Rarely, IBD involves the pleural space and pericardium, causing inflammatory exudative pleural and/or pericardial effusions[100,101]. This is a relatively rare presentation of the uncommon and probably under-reported and under-recognized pulmonary extraintestinal manifestations of IBD. Pleuropericardial inflammatory disease and effusion can be directly related to IBD, its complications, associated infections, or the medications used to treat it. Most patients are young, male, and have UC during the quiescent phase of the disease. The manifestations of pleural disease can be classified as: pneumothorax, pleural thickening, pleuritis, and pleural effusion. Pleural fluid directly related to IBD is usually unilateral, an exudate with neutrophils, and may be hemorrhagic. Mesalazine may also induce lupus-like symptoms, such as arthralgia, pericarditis, tamponade, and/or pleural effusion, with positive antinuclear antibody. It is important to evaluate pleural effusion and rule out other etiologies before making this diagnosis. Pleural or pericardial biopsies are rarely necessary, and probably show nonspecific acute and chronic inflammatory changes. Although the specific pathophysiology of pleuropericardial disease in patients with IBD remains unclear, the response to systemic steroids is usually adequate. However, pleural drainage may be required occasionally.
Fistula formation is frequent in CD and occurs in 33% of patients. Most of the fistulas appear in the perineal area; to date, only a few reports (mostly as single cases) are available on the occurrence of enteric-pulmonary fistulas in IBD, such as colobronchial[109-112], ileobronchial, and esophagobronchial[114,115] fistulas. In most cases, colobronchial fistulas extend from the splenic flexure in the colon to the lower lobe of the left lung. This is likely due to the anatomical proximity between the two structures. However, Mercadal et al reported a rare case of right-sided colobronchial fistula in a 47-year-old, severely malnourished man with a history of regional enteritis and recurrent right lower and middle lobe pneumonia, medically managed with the addition of the immunomodulator infliximab prior to surgery.
Diagnosis of fecopneumothorax is based on meticulous clinical examination and additional diagnostic procedures. Recurrent pneumonia with feculent sputum in patients with CD should raise suspicion of colobronchial fistula. Once the abnormal connections between the bowel and respiratory tract are suspected, an enema using water-soluble contrast medium certainly helps to confirm the presence of fistulas. Abdominal and thoracic CT scan or magnetic resonance imaging could provide additional information about the stage of the disease and exclude the presence of abscess or fluid collection in the abdominal cavity. Colopleural fistula and fecopneumothorax are rare but life-threatening complications of CD. Surgical treatment is mandatory as soon as the diagnosis is established.
PFT abnormalities are found frequently in patients with IBD without presence of any respiratory symptoms and lung radiograph findings. IBD patients show significantly decreased lung function tests in comparison to healthy controls. In a review including over 600 patients with UC, more than 50% of patients showed abnormal PFT results when compared to healthy controls, and the decrease in diffusion capacity of the lung for carbon monoxide (DLCO) was the most common defect. Various studies testing pulmonary function in patients with IBD have revealed a spectrum of abnormalities including restrictive disease, obstructive disease, bronchial hyperresponsiveness and hyperinflation as well as a decreased diffusion capacity of the lung[119-133]. The severity and frequency of these PFT abnormalities that are detected even in the remission periods increase with disease activity. There is no difference between UC and CD in PFTs, and smoking status is not predictive of these abnormalities.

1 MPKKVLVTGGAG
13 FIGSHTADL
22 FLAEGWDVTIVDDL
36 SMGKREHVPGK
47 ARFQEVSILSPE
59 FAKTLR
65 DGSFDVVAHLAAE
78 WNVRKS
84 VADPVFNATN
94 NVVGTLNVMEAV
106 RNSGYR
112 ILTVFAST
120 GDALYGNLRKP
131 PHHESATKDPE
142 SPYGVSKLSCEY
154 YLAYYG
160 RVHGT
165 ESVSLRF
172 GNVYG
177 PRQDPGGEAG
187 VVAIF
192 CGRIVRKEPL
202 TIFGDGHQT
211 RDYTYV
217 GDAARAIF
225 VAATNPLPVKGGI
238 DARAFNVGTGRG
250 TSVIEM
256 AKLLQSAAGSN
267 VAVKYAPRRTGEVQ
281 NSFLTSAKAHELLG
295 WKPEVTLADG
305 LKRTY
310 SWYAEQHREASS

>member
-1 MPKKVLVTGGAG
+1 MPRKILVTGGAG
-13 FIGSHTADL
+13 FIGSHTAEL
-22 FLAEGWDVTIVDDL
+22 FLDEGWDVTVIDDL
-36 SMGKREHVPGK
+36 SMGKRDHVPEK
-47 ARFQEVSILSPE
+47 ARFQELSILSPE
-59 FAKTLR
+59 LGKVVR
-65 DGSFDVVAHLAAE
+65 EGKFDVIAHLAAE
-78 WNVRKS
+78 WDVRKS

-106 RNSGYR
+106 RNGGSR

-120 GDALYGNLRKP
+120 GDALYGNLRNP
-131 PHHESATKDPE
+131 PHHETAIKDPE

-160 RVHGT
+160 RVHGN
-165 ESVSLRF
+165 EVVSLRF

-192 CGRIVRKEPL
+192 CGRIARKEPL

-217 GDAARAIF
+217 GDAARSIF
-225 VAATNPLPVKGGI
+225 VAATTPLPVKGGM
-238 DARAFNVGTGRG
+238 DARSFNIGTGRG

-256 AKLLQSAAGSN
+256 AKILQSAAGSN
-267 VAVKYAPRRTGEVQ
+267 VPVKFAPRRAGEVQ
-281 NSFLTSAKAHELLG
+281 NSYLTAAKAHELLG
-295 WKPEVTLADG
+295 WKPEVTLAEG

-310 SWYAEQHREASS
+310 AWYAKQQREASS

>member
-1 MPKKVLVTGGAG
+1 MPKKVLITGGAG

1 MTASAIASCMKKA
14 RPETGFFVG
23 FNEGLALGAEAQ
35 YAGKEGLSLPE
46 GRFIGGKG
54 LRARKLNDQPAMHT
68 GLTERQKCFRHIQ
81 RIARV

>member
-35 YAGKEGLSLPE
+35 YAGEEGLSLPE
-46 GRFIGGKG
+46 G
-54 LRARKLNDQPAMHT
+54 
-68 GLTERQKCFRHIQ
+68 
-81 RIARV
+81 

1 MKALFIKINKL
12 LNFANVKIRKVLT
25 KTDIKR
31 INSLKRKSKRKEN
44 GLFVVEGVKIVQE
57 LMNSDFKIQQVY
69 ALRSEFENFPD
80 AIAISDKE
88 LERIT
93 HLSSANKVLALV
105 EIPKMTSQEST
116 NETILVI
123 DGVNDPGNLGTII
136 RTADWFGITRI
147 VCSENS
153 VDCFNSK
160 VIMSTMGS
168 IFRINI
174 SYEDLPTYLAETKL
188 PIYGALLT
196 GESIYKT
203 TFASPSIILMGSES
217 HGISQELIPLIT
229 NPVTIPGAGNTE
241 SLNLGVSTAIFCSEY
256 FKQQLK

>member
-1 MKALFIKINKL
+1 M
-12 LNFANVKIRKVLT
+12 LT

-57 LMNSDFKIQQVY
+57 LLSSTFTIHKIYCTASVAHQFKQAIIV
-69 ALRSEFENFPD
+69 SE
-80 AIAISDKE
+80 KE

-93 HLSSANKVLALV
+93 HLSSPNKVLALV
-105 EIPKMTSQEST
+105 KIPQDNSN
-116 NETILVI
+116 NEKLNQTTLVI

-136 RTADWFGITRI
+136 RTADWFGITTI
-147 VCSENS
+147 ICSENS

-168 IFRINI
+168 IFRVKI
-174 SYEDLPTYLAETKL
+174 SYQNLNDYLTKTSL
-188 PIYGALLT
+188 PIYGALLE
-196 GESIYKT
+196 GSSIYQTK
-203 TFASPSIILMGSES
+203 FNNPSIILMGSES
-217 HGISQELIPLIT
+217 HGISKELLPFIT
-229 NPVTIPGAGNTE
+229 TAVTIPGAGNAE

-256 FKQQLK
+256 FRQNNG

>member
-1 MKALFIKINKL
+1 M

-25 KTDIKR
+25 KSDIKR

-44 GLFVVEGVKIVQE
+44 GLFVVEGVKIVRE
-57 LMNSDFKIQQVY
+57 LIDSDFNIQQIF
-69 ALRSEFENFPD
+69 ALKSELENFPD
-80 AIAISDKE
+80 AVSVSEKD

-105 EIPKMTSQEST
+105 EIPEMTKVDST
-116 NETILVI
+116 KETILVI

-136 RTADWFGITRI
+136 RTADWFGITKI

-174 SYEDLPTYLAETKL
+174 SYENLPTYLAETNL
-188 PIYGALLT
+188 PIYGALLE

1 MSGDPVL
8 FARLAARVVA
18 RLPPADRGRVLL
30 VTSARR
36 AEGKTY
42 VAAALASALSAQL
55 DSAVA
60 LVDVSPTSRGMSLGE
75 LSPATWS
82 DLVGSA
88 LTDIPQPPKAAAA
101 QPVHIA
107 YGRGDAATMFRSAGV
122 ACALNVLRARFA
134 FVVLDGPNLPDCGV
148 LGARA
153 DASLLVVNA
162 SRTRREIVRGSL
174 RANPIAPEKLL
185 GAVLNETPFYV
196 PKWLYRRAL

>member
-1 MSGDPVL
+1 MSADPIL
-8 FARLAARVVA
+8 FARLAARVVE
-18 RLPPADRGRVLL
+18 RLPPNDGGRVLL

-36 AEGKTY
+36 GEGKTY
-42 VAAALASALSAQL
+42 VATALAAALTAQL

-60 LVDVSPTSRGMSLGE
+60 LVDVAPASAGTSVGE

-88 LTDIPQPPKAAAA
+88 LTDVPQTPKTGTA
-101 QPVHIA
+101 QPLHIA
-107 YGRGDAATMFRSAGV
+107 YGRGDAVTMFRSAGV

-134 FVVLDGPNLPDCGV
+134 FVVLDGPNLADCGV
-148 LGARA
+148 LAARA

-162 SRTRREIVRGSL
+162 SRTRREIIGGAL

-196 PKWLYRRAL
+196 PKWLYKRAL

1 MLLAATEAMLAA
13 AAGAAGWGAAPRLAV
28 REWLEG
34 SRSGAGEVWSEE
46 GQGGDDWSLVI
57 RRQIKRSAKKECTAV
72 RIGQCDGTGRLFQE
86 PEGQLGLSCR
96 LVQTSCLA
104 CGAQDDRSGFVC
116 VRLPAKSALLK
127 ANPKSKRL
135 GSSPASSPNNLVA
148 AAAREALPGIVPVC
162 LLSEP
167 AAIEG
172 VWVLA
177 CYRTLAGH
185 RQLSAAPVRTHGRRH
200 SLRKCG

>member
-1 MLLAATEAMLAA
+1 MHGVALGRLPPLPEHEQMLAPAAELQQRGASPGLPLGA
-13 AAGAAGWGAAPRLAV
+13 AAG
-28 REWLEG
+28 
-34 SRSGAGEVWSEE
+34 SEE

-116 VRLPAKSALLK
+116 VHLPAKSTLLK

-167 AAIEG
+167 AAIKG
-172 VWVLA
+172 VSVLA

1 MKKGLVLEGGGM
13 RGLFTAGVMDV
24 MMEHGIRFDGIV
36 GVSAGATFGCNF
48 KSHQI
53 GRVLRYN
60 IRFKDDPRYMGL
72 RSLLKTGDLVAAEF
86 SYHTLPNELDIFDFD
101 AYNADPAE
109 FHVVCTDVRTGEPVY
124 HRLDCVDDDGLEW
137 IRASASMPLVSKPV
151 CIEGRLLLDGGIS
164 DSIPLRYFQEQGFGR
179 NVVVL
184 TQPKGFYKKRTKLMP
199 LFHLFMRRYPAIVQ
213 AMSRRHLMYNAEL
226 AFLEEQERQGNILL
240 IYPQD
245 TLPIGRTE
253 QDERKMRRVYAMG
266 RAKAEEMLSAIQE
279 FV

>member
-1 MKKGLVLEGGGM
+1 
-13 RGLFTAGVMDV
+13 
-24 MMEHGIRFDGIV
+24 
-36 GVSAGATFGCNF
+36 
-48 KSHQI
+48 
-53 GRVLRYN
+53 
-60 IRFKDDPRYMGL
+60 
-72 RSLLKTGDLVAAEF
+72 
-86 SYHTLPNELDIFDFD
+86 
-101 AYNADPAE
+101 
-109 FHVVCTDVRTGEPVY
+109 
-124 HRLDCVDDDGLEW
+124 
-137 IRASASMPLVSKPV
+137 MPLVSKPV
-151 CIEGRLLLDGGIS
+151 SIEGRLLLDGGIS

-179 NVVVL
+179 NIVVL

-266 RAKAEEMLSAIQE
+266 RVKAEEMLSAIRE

The most commonly described abnormality is a decrease in lung diffusion capacity. In most studies, this alteration could not be predicted by current or past smoking status, occupational history, or current medication use. Lung transfer factor for carbon monoxide abnormalities is related to the degree of disease activity. Pulmonary involvement in IBD is often asymptomatic and detectable only at the time of lung function investigation. This is further supported by the finding of Wallaert et al of a high proportion of latent lymphocytic pulmonary alveolitis in the BAL of 18 consecutive patients with CD; all free from respiratory symptoms and showing normal chest X-ray. Therefore, PFT may be used as a noninvasive diagnostic procedure in determining the activation of IBD and might aid early diagnosis of latent respiratory involvement. Early recognition is important, because PFT abnormalities can be steroid responsive.
PFT studies in IBD suggest that subclinical pulmonary disease may be present in a large subpopulation of patients. A high degree of suspicion is necessary to detect the pulmonary abnormalities in IBD, because a large proportion of symptom-free patients have abnormal findings on pulmonary function testing. Although the mechanism of these abnormalities remains unclear, it may be a result of the increased capacity of alveolar macrophages to produce superoxide anions, which has been shown in some patients with CD.
Although drug-related diseases are not “proper” IBD-associated diseases, because IBD patients use several drugs for prolonged periods of time, it is not surprising that some of these may also cause problems to the lungs. Therefore, this type of pathology must be kept in mind for patients taking azathioprine (AZA), 6-mercaptopurine (6-MP), sulfasalazine, mesalamine, methotrexate, and anti-TNF-α.